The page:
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The Last Master #1-3

The Last Master : The Trilogy

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3 volume set in slipcase.
True Beethoven fans know that Beethoven is the greatest composer of all time, but in recent years Mozart's followers have grabbed most of the good tunes. Beethoven is admired but he is lost in our affection. John Suchet both admires Beethoven and likes him, and his three-volume fictional biography, THE LAST MASTER is a carefully researched labour of love. Not a street name or coffee-house in Vienna has gone unchecked. There are many studies of Beethoven and his music, but fewer biographies. His work is complex, and his letters are not immediately revealing in the way that Mozart's are. John Suchet makes his aims clear: within the framework of the historical evidence, he allows himself to imagine episodes which could have happened. Anything which turned out to be impossible has been rewritten until it met this criterion. The result is an awesomely impressive feat of scholarship as well as a compelling read.

1504 pages, Paperback

First published November 2, 2000

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About the author

John Suchet

15 books19 followers
John Suchet presents Classic FM's flagship morning programme. His informative style of presentation, coupled with a deep knowledge of classical music, has won a wide spectrum of new listeners to the station. Before turning to classical music, John was one of the UK's best known television newscasters, regularly presenting ITN's flagship News at Ten, as well as all other bulletins, over a period of nearly 20 years. John has been honoured for both roles. He is the author of several bestselling composer biographies, including Beethoven: The Man Revealed.

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Displaying 1 - 2 of 2 reviews
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July 4, 2019
Dear Curmudgeon
Based on extensive research, this charming novel is Part 1 of a trilogy which celebrates the life of composer Ludwig van Beethoven (1770-1827).

In his non-fiction book Beethoven: The Man Revealed author John Suchet presented to us the man Beethoven, but of course also the composer Beethoven and his music as these are inseperable. With this trilogy Mr Suchet amplifies what he said in his non-fiction work, and he imagines Beethoven's life in more detail. His love for Beethoven is apparent, and it is evident that time, effort and love went into the writing of these novels.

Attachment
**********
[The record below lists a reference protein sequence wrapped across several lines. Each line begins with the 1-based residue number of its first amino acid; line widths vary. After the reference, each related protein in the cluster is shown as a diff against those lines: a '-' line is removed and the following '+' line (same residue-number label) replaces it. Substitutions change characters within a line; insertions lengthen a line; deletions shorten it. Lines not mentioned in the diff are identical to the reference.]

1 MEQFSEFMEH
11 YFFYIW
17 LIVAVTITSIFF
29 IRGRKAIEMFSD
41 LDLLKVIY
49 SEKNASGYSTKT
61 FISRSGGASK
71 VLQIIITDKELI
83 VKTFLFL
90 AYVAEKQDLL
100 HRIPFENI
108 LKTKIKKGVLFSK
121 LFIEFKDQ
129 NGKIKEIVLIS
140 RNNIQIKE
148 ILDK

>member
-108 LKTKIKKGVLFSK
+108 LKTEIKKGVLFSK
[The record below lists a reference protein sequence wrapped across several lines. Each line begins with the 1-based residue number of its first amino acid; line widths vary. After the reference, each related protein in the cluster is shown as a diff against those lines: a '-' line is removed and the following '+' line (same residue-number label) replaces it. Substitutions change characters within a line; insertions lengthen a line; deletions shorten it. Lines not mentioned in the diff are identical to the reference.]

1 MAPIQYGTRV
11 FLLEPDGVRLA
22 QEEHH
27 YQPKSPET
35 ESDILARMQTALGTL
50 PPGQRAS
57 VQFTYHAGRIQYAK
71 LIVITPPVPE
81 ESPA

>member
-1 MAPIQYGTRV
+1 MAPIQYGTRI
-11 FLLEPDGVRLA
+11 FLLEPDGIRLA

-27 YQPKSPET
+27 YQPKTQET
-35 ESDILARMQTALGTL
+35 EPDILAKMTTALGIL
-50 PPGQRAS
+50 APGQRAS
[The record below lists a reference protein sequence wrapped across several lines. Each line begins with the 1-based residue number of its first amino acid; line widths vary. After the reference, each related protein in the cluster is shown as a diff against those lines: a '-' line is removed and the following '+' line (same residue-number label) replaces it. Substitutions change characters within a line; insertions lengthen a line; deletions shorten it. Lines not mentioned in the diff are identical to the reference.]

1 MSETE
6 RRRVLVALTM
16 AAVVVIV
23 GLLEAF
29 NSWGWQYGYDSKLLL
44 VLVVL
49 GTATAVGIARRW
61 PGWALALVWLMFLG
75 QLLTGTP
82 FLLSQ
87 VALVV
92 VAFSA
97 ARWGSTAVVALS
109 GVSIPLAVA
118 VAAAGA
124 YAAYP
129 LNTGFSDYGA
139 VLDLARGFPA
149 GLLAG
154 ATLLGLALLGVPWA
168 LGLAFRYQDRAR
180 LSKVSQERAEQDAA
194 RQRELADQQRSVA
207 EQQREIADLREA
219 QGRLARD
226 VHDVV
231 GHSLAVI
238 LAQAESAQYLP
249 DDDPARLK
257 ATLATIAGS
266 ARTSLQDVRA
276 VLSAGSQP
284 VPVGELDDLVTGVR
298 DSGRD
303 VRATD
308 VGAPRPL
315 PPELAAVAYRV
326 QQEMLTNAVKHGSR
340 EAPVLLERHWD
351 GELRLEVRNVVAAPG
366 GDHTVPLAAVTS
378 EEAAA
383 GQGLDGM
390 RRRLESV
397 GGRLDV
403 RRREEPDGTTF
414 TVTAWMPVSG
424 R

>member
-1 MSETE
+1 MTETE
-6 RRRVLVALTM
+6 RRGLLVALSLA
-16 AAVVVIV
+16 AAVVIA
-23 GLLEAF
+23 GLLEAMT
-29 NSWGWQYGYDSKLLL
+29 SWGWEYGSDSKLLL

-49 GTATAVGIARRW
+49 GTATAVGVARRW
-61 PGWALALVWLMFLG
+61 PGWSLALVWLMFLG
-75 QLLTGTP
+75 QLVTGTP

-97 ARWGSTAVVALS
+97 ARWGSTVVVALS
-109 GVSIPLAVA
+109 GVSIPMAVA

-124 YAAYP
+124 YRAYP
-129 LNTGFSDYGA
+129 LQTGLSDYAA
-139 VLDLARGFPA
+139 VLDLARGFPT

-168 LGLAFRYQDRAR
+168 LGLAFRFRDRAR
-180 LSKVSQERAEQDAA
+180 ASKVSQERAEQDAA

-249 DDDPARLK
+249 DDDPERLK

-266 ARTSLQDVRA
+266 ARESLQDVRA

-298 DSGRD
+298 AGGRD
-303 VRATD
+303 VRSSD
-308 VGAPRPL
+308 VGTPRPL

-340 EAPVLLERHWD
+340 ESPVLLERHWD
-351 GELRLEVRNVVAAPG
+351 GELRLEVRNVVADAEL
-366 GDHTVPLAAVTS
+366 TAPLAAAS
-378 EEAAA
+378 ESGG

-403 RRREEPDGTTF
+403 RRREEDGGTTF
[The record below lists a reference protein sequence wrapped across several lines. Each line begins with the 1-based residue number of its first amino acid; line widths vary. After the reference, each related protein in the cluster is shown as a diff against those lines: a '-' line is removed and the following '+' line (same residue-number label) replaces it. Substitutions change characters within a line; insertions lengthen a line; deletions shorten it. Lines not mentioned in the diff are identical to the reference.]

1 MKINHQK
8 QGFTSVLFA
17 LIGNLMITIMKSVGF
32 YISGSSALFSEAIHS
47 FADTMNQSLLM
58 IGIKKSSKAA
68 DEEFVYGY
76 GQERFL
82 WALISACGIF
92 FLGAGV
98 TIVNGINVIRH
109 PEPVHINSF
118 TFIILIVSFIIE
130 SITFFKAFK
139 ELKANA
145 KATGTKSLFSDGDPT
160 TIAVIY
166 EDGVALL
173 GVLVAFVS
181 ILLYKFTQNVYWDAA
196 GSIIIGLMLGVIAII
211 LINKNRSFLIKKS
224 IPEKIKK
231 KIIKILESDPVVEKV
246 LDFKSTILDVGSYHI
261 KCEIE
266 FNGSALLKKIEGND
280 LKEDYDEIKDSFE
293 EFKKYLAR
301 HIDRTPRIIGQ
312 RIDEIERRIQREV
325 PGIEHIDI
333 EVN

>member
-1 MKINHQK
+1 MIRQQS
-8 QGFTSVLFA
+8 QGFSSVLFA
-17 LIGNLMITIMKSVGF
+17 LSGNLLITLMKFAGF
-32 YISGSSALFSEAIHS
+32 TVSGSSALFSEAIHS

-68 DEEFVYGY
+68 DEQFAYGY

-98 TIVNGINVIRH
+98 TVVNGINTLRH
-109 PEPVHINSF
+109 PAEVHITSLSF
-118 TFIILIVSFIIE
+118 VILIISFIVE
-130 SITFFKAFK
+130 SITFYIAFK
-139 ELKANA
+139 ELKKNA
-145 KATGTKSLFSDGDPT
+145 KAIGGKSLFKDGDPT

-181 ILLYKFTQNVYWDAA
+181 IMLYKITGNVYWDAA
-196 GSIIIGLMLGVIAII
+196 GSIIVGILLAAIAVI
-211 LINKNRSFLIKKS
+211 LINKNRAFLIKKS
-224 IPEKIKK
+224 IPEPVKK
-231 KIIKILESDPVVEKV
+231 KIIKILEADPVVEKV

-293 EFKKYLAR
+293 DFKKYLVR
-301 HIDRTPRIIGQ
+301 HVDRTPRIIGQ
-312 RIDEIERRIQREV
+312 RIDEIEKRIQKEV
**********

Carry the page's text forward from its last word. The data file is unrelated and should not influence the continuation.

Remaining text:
The toddler Ludwig adores his grandfather the Kapellmeister, also named Ludwig van Beethoven, and is devastated when the old man dies. Unfortunately little Ludwig's relationship with his father and his siblings is not all that great, and neither does it improve as he grows up. From an early age he feels isolated**. The world that he loves is music and nature. He loves the Drachenfels and the myths attached to it.

What I particularly liked is that Ludwig's life is presented against a backdrop of events that took place at that time, such as:
A fire at the Elector's Palace
The overflowing of the Rhine
The political situation in Europe - the Revolution in France, problems faced by the Hapsburgs, the Napoleonic wars, etc.


Of course all the musical events are there, as are the other composers (notably Mozart and Haydn) and musicians of that time. Ludwig constantly plays music and composes, so of course the reader also learns what he was doing when and where as far as his music was concerned, and his passion and frustrations are expressed. Though he might have felt some isolation, he did in fact have friends and he socialised with his colleagues and patrons.

I also enjoyed reading the Postscript. One of the things he mentions is this:
"On my wall I have a map of the city dated 1827, the year in which Beethoven died, published by Artaria, his first publisher in Vienna, with all the main streets of the city named. Standing in front of it with today's map, the similarities are remarkable, by virtue of the fact that when the Bastion - the massive city wall built round Vienna to defend it from the Turks - was finally dismantled in the 1850s, it was replaced almost exactly by the Ringstrasse, still the main orbital road round Vienna.

Many of the streets and buildings within the Bastion/Ringstrasse remain as they did two centuries ago."


**
"Normal, boisterous, playful children. Why could Ludwig not be like them? Even when he was with his grandfather, which was most of the time, he was serious. Music. That was all they talked about. Not normal childish subjects. Just music." (p24)

"He recognised from a very early age that he was a being apart. In the simplest terms, no boy of his age in the whole of Bonn could play the piano as he did. That gift alone might have brought admiration. Instead, given his other failings, it brought only loneliness." (p45)
183 reviews
June 30, 2016
Really awful. Kept with it because I suspect Beethoven was actually a genius. The chronicle of his life is possibly the most contrived, awkward body of prose I have ever read. When Beethoven is playing or composing - I am totally engaged. I have no musical background but I am close to understanding how a concerto or sonata might have transported others. The writer understands music. He has researched his subject. There is an insurmountable amount of setting, characters and dubious family history. Take a piece of music - show us the construction and the variation - embed in the biography - great book.
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